UNDERGRADUATE ADMISSIONS at WASHINGTON UNIVERSITY in ST. LOUIS

The Studio Story

Anytime of day at Wash U there’s a flurry of student footsteps trekking east and west along the Forsyth sidewalk. On closer inspection, you’ll observe students carrying rolls of paper, portfolios, and oversized backpacks with all sorts of pencils, markers, paintbrushes poking out wherever they can. These are the art students. Where are they headed? That’s easy—studio.

When you attend WashU, you’re likely to hear art students talking about this mystical thing called “studio” pretty frequently. Non art students slowly become curious and want to see what this elusive place entails. I can only imagine what they picture in the mind’s eye; perhaps envisioning a colorful classroom full of art, drawings on the walls, paints splayed about, and artists garbed with french berets furiously flicking oil paints across an immense canvas. What they’ll actually find is quite different yet equally wonderful.

As a freshman, I spent quite a few long days and nights in studio. This was a necessity as most of the work we did was big, creative, and hands on. It was a routine, during the week after we finished class for the day some of the other art students and I would get dinner. On the weekends we would wake up and get breakfast together. Either way, whatever meal it was, when we were finished we would gather our things and go back to studio for a work session.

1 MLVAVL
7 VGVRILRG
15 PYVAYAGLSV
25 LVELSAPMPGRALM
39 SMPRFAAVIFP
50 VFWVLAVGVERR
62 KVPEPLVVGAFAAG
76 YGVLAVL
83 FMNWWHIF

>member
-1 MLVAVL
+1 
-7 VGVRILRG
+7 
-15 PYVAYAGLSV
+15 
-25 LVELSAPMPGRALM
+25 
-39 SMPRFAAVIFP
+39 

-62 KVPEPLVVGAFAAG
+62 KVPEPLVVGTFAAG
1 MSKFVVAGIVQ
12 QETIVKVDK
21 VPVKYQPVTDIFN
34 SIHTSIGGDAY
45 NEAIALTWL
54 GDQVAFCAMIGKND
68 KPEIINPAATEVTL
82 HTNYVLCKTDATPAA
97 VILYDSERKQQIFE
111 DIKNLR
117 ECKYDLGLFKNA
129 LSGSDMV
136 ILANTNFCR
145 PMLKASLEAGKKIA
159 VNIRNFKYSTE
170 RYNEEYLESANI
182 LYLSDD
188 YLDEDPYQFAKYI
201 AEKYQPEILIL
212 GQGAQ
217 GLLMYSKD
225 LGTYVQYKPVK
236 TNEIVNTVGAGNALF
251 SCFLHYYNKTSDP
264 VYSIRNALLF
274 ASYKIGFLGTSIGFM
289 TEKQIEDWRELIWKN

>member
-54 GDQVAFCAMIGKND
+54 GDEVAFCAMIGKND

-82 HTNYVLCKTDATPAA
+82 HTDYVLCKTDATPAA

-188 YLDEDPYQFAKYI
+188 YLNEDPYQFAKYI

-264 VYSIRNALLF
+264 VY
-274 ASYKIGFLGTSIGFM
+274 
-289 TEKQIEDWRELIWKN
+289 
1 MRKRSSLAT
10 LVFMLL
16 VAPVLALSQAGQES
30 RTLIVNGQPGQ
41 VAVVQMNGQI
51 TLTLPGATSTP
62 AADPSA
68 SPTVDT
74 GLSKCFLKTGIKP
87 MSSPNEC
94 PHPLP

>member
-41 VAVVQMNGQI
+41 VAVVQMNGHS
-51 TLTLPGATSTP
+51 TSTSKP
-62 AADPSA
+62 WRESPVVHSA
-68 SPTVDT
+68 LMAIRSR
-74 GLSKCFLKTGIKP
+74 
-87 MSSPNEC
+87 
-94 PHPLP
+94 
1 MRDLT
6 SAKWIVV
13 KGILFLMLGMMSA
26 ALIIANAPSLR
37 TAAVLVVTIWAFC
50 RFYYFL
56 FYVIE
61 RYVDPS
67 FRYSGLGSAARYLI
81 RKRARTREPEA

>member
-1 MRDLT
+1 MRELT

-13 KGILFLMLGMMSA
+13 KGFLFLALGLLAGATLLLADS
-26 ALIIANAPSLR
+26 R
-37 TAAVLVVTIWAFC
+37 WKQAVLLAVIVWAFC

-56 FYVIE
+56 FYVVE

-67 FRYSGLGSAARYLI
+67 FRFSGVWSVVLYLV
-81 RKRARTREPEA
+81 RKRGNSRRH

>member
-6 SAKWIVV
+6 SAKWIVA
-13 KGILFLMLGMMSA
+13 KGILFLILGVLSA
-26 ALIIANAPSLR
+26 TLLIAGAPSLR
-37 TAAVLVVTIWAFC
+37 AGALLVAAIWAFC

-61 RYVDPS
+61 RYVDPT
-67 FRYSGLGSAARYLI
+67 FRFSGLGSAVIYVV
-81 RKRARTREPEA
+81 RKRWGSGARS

On arrival to the Sam Fox Bixby hall, we’d enter one of the concrete studios and be greeted by most of the freshman class, hard and happily at work in one studio or another. Over the next few hours of artistic and practical endeavor, we’d play music, snack, talk, and work some more. Frequently, we stepped back from pieces to ask for advice on a drawing or help holding something down while hot gluing a wing onto a supersized bug constructed of cardboard. Some students brought coffee makers, rice cookers, and even sleeping bags depending on what kind of fuel was needed to support the creative process.

For those pursuing studio art, I imagine that the process doesn’t change much. Though, for my Communication Design sophomore year, studio holds a different purpose. Unlike foundation classes, work done for Communication Design classes is much more oriented outwards so studio is oriented outwards as well. We work on our laptops mostly so studio becomes anywhere we want to get work done and collaborate together. Sometimes that’s at Sam Fox, sometimes it’s at a local coffee shop, and sometimes it’s in a hallway in between classes. We create group chats and shared work back and forth. We share tape and make bigger cutting mats by combining all of our little ones. Studio is an opportunity for us all to work together and to elevate the level of our artistry and craft collectively.

Studio time is a highlight of the Sam Fox experience. The physical studio spaces create an atmosphere of teamwork while encouraging us to challenge our practical skills and our creative boundaries.